The Fabergé Museum, with what is believed to be the largest collection of works by Peter Carl Fabergé and his master craftsmen, many once owned by the Russian Imperial Family, is housed in the Neoclassical Shuvalov Palace in St. Petersburg, Russia. Over 1,500 pieces, more than the celebrated collection at the Kremlin Armory Museum, have been acquired by the Link of Times Foundation, funded by Russian entrepreneur Vikto Vekselberg. Over the past ten years, the foundation has repatriated works sold by the Bolsheviks in the 1920s and 1930s, including the Imperial Coronation Egg, created in 1897 by Fabergé masters Mikhail Perkhin and Henrik Wigstrom. The collection also includes nine imperial eggs and other objects formerly owned by Malcolm Forbes, publisher of Forbes magazine in New York, NY, USA, as well as bejeweled cigarette cases, exquisite cloisonné pieces and other treasures.
During our visit to the museum (before opening hours, when no one else was there) our first stop was in the “Blue Room”, home of the Fabergé Easter egg masterpieces. The house of Fabergé, founded in 1842 in St. Petersburg, manufactured a wide range of items, from unique pieces made by order of the Russian royal family, European monarchs and Easter rulers, to mass-produced goods (jewelry, silver utensils, and gemstone carving sculptures). The peak of the creative work of Carl Fabergé, who headed the family business in 1872, is considered to be his Easter eggs with surprises inside, made to the order of the last Romanovs – the Emperors Alexander III and Nicholas II.
The Fabergé Museum’s collection has nine Fabergé Imperial Easter eggs, which is the second largest collection of Imperial Easter eggs in the world, being just a single egg less than in the collection of the Moscow Kremlin Armory. The Fabergé Museum’s collection is also significant because it includes the very first Imperial egg, the “Hen” egg, created in 1855, which launched the famous Imperial Easter egg series; the “Imperial Coronation” egg, 1897, dedicated to the coronation of Nicholas II and Alexandra Fyodorovna; and, finally, the last Imperial egg, 1916 – the Order of St. George egg.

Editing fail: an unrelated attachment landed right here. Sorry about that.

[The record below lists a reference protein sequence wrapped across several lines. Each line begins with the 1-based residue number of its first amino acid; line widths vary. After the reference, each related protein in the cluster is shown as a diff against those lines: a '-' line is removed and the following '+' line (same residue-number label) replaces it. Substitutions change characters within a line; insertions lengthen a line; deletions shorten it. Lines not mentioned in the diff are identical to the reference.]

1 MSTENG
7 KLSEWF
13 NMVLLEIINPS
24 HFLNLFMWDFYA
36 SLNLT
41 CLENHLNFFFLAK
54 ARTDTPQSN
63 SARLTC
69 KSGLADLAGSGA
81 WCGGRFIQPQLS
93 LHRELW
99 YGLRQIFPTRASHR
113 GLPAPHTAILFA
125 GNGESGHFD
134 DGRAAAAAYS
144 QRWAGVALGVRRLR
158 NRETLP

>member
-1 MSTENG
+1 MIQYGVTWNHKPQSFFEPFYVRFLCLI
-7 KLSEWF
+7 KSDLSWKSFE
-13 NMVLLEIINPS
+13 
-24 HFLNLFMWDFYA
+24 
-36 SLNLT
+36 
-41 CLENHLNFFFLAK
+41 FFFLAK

The House of Fabergé created 50 Imperial eggs altogether. Each one of them took a year’s worth of work, starting just after Easter, and was barely finished by Holy Week a year later. Carl Fabergé personally delivered each new Easter masterpiece to the Tsar. Each new egg was striking for its novelty, the originality of its composition, and its virtuoso jewelry work.
Fabergé created precious Easter gifts both for the Russian Imperial family and for members of titled families and the world’s industrial elite. For example, Fabergé created a luxurious Easter egg clock in 1902 for Consuelo, Duchess of Marlborough, who was a representative of the Vanderbilt clan of American tycoons [see photograph, below].
Our next stop in the museum was the “Gold Room, home of gifts from the Tsars, “objets de fantaisie” made by Fabergé masters, and gold presentation boxes.
The national coat of arms first appeared next to the name of Carl Fabergé in 1885. The double-headed eagle certified the jeweler’s right to name himself a Supplier to the Imperil Household. Business with suppliers to the household was conducted through the Cabinet of His Imperial Majesty. Among other things, the Cabinet was in charge of the production, storage and issuing of Imperial gifts, called “Cabinet gifts”. These gifts were given on all sorts of occasions and events such as offerings made to the Tsar, in honor of public celebrations, diplomatic visits, and other events, as well as by personal request of the highest royalty.